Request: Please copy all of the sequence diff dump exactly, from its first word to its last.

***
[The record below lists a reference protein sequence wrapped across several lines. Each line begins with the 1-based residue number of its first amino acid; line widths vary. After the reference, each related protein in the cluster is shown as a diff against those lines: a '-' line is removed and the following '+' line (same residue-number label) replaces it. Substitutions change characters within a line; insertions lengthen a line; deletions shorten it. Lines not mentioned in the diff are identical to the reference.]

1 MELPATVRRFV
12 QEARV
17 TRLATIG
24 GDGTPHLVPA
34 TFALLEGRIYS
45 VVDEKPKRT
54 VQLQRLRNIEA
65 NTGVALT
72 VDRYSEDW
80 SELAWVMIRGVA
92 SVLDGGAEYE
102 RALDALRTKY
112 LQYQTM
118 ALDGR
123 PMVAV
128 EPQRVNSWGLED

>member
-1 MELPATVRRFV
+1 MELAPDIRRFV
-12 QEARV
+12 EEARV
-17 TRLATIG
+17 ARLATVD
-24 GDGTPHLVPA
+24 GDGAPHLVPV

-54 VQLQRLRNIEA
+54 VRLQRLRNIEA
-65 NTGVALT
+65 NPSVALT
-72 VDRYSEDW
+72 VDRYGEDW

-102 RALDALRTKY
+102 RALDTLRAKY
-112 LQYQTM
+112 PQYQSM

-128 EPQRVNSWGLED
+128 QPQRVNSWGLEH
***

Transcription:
[The record below lists a reference protein sequence wrapped across several lines. Each line begins with the 1-based residue number of its first amino acid; line widths vary. After the reference, each related protein in the cluster is shown as a diff against those lines: a '-' line is removed and the following '+' line (same residue-number label) replaces it. Substitutions change characters within a line; insertions lengthen a line; deletions shorten it. Lines not mentioned in the diff are identical to the reference.]

1 MELPATVRRFV
12 QEARV
17 TRLATIG
24 GDGTPHLVPA
34 TFALLEGRIYS
45 VVDEKPKRT
54 VQLQRLRNIEA
65 NTGVALT
72 VDRYSEDW
80 SELAWVMIRGVA
92 SVLDGGAEYE
102 RALDALRTKY
112 LQYQTM
118 ALDGR
123 PMVAV
128 EPQRVNSWGLED

>member
-1 MELPATVRRFV
+1 MELAPDIRRFV
-12 QEARV
+12 EEARV
-17 TRLATIG
+17 ARLATVD
-24 GDGTPHLVPA
+24 GDGAPHLVPV

-54 VQLQRLRNIEA
+54 VRLQRLRNIEA
-65 NTGVALT
+65 NPSVALT
-72 VDRYSEDW
+72 VDRYGEDW

-102 RALDALRTKY
+102 RALDTLRAKY
-112 LQYQTM
+112 PQYQSM

-128 EPQRVNSWGLED
+128 QPQRVNSWGLEH